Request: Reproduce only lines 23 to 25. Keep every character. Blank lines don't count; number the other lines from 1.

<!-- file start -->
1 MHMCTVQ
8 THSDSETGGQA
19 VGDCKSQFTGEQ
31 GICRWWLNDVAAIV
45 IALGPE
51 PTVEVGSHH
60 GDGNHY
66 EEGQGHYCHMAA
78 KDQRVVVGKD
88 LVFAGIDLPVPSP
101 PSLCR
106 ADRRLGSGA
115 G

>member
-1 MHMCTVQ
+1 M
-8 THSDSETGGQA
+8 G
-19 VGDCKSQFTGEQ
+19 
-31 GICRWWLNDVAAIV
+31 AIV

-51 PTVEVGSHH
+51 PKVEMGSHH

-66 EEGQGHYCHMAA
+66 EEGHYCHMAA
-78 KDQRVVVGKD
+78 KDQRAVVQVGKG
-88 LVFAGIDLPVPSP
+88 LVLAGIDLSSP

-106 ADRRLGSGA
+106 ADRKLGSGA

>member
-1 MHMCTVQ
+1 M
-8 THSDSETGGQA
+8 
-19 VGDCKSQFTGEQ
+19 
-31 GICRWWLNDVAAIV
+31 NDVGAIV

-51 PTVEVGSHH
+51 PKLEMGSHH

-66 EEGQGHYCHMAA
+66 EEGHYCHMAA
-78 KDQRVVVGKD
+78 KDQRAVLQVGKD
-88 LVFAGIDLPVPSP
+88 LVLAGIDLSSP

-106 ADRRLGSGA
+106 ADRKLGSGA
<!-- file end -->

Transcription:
-51 PTVEVGSHH
+51 PKVEMGSHH

-66 EEGQGHYCHMAA